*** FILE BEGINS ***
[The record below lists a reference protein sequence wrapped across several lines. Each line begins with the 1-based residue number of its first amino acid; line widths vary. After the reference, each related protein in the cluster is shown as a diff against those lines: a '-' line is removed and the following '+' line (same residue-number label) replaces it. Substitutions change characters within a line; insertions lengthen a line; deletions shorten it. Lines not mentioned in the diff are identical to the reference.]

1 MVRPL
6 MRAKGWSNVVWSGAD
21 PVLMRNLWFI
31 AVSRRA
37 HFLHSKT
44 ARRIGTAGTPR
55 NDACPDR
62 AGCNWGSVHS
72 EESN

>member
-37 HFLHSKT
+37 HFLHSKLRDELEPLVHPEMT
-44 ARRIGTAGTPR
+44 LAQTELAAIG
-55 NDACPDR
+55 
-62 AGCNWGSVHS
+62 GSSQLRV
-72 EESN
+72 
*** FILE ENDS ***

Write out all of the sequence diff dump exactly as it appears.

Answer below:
[The record below lists a reference protein sequence wrapped across several lines. Each line begins with the 1-based residue number of its first amino acid; line widths vary. After the reference, each related protein in the cluster is shown as a diff against those lines: a '-' line is removed and the following '+' line (same residue-number label) replaces it. Substitutions change characters within a line; insertions lengthen a line; deletions shorten it. Lines not mentioned in the diff are identical to the reference.]

1 MVRPL
6 MRAKGWSNVVWSGAD
21 PVLMRNLWFI
31 AVSRRA
37 HFLHSKT
44 ARRIGTAGTPR
55 NDACPDR
62 AGCNWGSVHS
72 EESN

>member
-37 HFLHSKT
+37 HFLHSKLRDELEPLVHPEMT
-44 ARRIGTAGTPR
+44 LAQTELAAIG
-55 NDACPDR
+55 
-62 AGCNWGSVHS
+62 GSSQLRV
-72 EESN
+72 